Here's the first:
The per-capita funding to the state comprehensive attended by a good friend of mine was four times that of the state comprehensive school I attended. The schools were of a similar size, though mine was in a (relatively) affluent area, hers next to a sink estate. Guess which one provided the best exam results. Clearly funding is not the key issue.
This is anecdotal evidence, somewhat like arguing: my granny smoked forty a day for forty years, and she never got lung cancer, but Auntie Betty, who never smoked, did, so when it comes to lung cancer, smoking "is not the key issue".
Funding may not be the only issue, of course, when it comes to education. But then when did I say it was? I am quite sure that peer group, home background etc. all play a very significant part too. And the system I suggested is intended to affect these things too, by ensuring that we don't get all the posh kids at one school, all the working class kids at another.
The suggestion that levels of funding have little to do with the quality of eduction provided by a school is often made by defenders of private schools. But it is ludicrous claim. If it was true... well, let's save ourselves a mint by slashing the funding of state schools by half!
Jonathan, you also said:
I think we are agreed that those currently paying for private education or buying houses in the catchment areas for good schools are those most interested in a good education for their children.
Good fu**ing grief. Is this really what you meant to say?
Jonathan also says:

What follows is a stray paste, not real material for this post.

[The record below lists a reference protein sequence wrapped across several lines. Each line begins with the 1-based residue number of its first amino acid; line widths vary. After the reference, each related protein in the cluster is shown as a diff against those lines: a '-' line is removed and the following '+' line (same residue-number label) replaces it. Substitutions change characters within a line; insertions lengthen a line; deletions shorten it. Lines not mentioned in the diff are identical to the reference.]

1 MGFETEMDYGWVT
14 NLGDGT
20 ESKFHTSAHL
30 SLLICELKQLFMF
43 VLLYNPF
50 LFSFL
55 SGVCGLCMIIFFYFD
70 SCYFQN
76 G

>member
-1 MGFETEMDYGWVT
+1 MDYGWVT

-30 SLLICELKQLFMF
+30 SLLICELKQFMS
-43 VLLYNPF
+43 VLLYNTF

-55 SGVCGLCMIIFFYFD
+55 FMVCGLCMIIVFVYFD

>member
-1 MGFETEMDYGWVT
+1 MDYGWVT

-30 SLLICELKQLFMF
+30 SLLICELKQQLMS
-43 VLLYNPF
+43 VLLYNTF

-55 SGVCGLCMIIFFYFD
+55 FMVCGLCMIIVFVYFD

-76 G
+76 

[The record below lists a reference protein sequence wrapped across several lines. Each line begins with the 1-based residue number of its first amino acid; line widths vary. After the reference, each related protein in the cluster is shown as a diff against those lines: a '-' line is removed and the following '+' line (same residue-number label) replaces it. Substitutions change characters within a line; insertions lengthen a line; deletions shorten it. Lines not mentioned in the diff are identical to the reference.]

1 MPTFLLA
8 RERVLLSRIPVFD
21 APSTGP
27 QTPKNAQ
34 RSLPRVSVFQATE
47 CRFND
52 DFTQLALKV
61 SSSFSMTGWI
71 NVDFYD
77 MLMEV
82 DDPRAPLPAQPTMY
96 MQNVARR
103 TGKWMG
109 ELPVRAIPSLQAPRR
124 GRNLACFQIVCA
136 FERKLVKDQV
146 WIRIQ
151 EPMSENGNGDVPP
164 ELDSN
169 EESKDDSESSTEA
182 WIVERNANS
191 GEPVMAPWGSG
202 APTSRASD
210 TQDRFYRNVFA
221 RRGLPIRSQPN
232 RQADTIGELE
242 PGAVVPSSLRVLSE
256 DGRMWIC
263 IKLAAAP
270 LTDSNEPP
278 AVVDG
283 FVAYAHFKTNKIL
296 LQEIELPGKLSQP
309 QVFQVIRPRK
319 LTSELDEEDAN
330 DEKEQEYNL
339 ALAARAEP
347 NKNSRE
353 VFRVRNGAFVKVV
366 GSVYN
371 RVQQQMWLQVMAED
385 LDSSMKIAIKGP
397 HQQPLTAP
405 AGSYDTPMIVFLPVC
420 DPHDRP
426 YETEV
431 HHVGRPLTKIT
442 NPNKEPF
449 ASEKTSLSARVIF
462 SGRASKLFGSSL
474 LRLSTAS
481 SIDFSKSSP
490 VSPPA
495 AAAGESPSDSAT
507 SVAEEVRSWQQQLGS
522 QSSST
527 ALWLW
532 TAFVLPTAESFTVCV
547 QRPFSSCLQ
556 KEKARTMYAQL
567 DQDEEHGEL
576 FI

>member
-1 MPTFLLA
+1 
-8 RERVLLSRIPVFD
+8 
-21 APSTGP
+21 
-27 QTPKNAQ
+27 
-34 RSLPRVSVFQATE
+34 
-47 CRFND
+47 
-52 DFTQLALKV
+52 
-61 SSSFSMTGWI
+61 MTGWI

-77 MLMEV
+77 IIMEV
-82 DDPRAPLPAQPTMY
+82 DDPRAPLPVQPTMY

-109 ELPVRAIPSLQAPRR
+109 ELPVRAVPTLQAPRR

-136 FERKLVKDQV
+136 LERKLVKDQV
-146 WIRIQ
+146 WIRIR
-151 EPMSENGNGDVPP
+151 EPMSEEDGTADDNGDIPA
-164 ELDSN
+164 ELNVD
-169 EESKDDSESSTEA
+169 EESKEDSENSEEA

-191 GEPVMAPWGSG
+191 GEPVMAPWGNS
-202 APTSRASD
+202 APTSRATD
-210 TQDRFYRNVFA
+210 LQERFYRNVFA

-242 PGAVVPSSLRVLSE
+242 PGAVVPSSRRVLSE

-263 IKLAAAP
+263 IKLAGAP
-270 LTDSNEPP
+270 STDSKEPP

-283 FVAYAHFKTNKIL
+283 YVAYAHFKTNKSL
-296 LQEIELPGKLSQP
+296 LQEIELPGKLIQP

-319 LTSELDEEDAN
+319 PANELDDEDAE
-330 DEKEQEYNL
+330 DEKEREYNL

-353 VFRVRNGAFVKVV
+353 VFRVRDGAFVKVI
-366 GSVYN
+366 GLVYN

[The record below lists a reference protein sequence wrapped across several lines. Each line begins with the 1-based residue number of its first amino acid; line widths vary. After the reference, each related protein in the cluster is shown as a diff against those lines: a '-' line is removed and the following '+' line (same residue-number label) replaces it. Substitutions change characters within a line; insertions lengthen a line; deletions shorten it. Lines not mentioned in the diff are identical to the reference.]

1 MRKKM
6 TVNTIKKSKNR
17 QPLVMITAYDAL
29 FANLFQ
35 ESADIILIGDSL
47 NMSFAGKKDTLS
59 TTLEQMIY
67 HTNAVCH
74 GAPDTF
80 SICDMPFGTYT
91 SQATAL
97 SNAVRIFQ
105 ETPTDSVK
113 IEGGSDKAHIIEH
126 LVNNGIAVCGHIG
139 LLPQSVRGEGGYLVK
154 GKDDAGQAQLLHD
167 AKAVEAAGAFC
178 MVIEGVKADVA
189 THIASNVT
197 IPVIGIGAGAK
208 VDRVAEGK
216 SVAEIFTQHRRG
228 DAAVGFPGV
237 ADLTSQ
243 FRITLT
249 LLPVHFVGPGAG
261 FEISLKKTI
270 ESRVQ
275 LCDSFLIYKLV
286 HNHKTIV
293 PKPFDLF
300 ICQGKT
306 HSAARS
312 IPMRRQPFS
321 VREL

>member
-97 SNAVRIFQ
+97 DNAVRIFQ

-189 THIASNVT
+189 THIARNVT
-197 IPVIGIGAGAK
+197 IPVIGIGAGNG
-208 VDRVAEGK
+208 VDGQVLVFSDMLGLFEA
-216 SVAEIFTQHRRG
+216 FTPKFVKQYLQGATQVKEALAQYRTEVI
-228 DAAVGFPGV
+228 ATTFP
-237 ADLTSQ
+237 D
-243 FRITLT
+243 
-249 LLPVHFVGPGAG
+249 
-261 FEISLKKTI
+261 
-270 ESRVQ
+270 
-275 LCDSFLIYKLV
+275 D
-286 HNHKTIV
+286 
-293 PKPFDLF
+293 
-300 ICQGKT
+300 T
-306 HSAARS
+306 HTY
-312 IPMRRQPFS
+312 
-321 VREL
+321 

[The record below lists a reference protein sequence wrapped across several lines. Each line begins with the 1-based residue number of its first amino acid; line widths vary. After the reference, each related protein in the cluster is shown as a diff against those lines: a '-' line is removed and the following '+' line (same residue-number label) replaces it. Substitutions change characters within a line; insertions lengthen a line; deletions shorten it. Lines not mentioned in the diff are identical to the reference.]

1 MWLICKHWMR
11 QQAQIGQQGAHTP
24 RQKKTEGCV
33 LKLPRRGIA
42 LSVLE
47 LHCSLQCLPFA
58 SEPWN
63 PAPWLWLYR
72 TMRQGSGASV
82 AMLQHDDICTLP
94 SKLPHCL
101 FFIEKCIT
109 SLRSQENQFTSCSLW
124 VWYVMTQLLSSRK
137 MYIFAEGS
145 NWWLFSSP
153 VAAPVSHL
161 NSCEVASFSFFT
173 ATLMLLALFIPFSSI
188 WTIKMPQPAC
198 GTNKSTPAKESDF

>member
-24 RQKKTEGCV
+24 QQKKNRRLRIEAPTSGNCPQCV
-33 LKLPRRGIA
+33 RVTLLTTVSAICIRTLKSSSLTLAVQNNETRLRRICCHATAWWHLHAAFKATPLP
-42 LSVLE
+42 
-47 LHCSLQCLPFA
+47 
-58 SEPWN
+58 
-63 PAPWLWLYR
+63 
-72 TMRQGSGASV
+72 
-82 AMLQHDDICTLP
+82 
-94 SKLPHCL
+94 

Others have talked about possible gaming of the system - one more anecdote. Another friend, at university this time, was distinctive as a first year who owned both a new car and a mobile phone (at a time when such phones were rare amongst the working population), yet still drew a full means tested grant (her parents were divorced and she took the expedient of declaring the income of only her non-working mother). And she had received, of course, the benefit of private schooling.
Yep, more anecdotes (a very "Daily Mail" style of argument, this). All systems are "played" to some extent. What we want is to minimize the playing.
Now notice that the system I suggest actually has the advantage of minimizing any playing of the system. In my system, the voucher's value does not depend on the parent's income. It depends on the income of all the other parents.
Let's use the tax system to determine income. To fiddle my system, parents will have to fiddle their taxes. Substantially. And collectively. For, there is no incentive for any parent to do so in isolation. If I fiddle my taxes to make myself look poorer, that won't effect the value of my voucher. Or the vouchers of the kids attending my daughter's school. So what's my incentive to fiddle, then?
There is none!
Rather than my system "not being thought through", it seems that this particular criticism is not well thought through.
As for schools not being able to grow, actually, they do so all the time. And companies setting up schools in this system can of course design for growth (like building a house in such a way that it can easily be extended). Not much of a problem I'd say.